December 09, 2008

Austenbook (spoilers.)
  • I'm in love!
  • I'm going to count this towards my 'reading P&P total', now standing at 6, none of them voluntary.
  • See, Cap'n! It's a useful book after all.
  • I want to hear about the other five - Captain, you have the floor...
  • Cute. I've seen something else done this way. Genesis, maybe? I saw some of Lost in Austen when it aired. Quite funny.
  • Haha awesome.
  • Ugh! too perfect a concept!... I would read it through but the memories of those damn sentences so roundabout, petitely-pointed, and mannered... One key part of jane austen's appeal are the fleeting moments of straightforward diction. They happen when characters are away from the drawing room, in a moment where they are not plotting or insinuating or humouring guests but acting on long-held fancies. This effect is hard without trudging through the pages, simply because it requires more of the audience's time to read than watch a movie or read cliffsnotes plot summary or austenbook. The posted link is funny, despite the paragraph of aside above. It deals with the social maneuverings allowing Jane to write contemporary teen movies from the afterlife. I think I wanted to justify the time i spent reading Jane Austen by hyping her work. I know there are those who love her like a literary matriarch, but I am not of their persuasion. It is fate; my novel-reader gene predisposes me for philosophizing, symbolism, flawed narration, and moodiness, which will never be wholly in or out of style. Though Pride & Prejudice is hardly "realism" as currently defined, it fits the Facebook paradigm more neatly than my novelties.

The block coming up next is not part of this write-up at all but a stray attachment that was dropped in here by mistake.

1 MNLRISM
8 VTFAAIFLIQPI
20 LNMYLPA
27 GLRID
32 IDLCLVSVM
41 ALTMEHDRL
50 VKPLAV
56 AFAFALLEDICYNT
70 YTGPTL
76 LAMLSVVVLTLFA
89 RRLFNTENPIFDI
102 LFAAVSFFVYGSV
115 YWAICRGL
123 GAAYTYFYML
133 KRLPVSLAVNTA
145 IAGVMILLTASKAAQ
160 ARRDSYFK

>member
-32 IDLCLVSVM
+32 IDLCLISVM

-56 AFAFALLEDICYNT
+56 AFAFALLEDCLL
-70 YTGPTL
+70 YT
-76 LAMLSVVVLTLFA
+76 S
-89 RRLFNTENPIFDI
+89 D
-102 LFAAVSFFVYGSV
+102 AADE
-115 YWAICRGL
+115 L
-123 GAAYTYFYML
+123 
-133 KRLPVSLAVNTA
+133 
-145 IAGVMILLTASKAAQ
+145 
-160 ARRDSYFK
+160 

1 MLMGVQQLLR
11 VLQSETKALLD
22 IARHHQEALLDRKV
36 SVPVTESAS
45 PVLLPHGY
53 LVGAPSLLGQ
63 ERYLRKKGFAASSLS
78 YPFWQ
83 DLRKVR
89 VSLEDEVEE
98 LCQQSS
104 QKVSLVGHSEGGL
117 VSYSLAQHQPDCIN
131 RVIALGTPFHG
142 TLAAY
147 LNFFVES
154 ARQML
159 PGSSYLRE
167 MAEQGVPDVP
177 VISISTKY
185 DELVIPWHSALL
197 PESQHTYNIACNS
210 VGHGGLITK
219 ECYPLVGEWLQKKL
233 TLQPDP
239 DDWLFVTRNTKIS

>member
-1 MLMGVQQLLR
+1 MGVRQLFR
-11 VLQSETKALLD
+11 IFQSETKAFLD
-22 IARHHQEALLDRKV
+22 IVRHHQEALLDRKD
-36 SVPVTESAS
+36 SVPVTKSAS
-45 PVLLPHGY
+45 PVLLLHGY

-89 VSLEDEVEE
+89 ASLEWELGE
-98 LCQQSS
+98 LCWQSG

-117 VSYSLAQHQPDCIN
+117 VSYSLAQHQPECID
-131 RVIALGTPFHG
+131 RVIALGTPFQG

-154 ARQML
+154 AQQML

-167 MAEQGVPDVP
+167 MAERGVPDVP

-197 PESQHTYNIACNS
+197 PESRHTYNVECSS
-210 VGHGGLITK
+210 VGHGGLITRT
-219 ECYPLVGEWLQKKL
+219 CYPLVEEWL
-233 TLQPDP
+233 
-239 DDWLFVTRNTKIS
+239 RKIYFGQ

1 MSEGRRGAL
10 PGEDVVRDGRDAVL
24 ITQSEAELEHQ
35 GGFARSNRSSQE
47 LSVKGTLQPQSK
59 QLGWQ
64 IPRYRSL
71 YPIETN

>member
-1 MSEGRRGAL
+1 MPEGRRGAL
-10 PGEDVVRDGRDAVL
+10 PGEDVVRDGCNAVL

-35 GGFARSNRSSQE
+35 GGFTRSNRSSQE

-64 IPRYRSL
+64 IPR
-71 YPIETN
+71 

• Captain, you have the floor... Grade 9 English, Grade 11 English, OAC English, different OAC English, First year English Survey, 19th Cent. Lit. Me sick of P&P. Yes, it's great. Can we read something else, now?
  • Strange...I went to school in the same provicial system and never once read any Austen. I would gladly have exchanged it for "The Stone Angel", though.
  • Delightful.